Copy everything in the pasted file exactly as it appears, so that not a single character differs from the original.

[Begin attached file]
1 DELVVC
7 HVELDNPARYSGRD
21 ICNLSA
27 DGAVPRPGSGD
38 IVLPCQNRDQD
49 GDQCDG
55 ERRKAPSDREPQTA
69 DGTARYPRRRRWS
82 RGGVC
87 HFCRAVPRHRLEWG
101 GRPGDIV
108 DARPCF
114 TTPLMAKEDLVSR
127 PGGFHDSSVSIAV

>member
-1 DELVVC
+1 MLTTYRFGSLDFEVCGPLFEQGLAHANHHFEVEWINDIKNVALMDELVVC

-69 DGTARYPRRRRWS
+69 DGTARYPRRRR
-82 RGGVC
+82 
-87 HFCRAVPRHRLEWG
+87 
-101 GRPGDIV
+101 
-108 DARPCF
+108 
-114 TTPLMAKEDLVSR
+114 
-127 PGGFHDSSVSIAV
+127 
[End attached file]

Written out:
1 DELVVC
7 HVELDNPARYSGRD
21 ICNLSA
27 DGAVPRPGSGD
38 IVLPCQNRDQD
49 GDQCDG
55 ERRKAPSDREPQTA
69 DGTARYPRRRRWS
82 RGGVC
87 HFCRAVPRHRLEWG
101 GRPGDIV
108 DARPCF
114 TTPLMAKEDLVSR
127 PGGFHDSSVSIAV

>member
-1 DELVVC
+1 MLTTYRFGSLDFEVCGPLFEQGLAHANHHFEVEWINDIKNVALMDELVVC

-69 DGTARYPRRRRWS
+69 DGTARYPRRRR
-82 RGGVC
+82 
-87 HFCRAVPRHRLEWG
+87 
-101 GRPGDIV
+101 
-108 DARPCF
+108 
-114 TTPLMAKEDLVSR
+114 
-127 PGGFHDSSVSIAV
+127 